Samuel Huntington Grave and Home
Immediately after retracing their steps back across the bridge toward the meadow, walkers should look slightly up the hill to the left, to see the brick tomb of Declaration Of Independence-signer Samuel Huntington and his wife Martha.
Due to the coincidence of timing, Mr. Huntington has the distinction of being both the last President of the Second Continental Congress, and the first President Of The United States, under the Articles Of Confederation. A self-taught lawyer, among his many achievements, he also served 10 years as Connecticut’s Governor.
Here is a link to the Forgotten Founders’ page regarding Governor Huntington’s home and tomb: http://theforgottenfounders.com/tag/samuel-huntington-ct/
Here is a link to the National Park Service’s page regarding the Governor Samuel Huntington House (Note: the house depicted at the top of this page does not appear to be correct, but further down the page, the photo is accurate): https://www.nps.gov/parkhistory/online_books/declaration/site2.htm
Here is a link to the Find A Grave page regarding Governor Huntington’s tomb: http://www.findagrave.com/cgi-bin/fg.cgi?page=gr&GRid=2808
Bill Stanley (at the lectern) is introducing me, and Channing Huntington, then-President of the Samuel Huntington Homestead in Scotland, CT is seated on the dais behind me. The 2nd Company of the Governor’s Foot Guard is assembled to the rear. Photo by Dianne Brown.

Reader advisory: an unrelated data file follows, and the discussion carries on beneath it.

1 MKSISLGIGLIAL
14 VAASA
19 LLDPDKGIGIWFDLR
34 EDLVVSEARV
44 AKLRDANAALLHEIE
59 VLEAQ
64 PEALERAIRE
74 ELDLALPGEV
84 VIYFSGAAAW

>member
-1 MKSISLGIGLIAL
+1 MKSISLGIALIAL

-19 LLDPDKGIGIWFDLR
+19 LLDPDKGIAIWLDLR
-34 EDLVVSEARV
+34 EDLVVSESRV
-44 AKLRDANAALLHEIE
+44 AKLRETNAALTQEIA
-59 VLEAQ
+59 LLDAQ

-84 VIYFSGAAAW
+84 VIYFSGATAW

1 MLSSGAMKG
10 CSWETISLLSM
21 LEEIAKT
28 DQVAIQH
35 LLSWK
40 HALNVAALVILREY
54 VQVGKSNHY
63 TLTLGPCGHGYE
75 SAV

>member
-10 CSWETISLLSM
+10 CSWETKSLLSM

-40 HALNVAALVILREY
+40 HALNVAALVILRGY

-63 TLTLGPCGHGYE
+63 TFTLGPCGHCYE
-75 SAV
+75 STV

Proceeding up the hill through the Old Norwichtown Cemetery, walkers will exit onto East Town Street, adjacent to the large yellow Governor Samuel Huntington House [34 East Town Street].
At this point, walkers can choose to return to their vehicles, or turn left on East Town Street, and walk approximately ¼ mile west to the Norwichtown Green.
After the stop-sign, drivers can park either on East Town Street straight ahead, or by taking the diagonal left fork onto Elm Avenue, they can park next to the pie-shaped Norwichtown Green. Except for the Norwich Heritage & Regional Visitors Center at the Daniel Lathrop School House, the historic buildings on the Green are all private residences, and not open to the public.
Here is a link to the City Of Norwich’s page regarding the Norwichtown Historic District: http://www.norwichct.org/Facilities/Facility/Details/Norwichtown-Historic-District-91
Here is a link to the City Of Norwich’s page regarding the Norwich Heritage & Regional Visitors Center: http://www.norwichct.org/Facilities/Facility/Details/Norwich-Heritage-amp-Regional-Visitors-C-18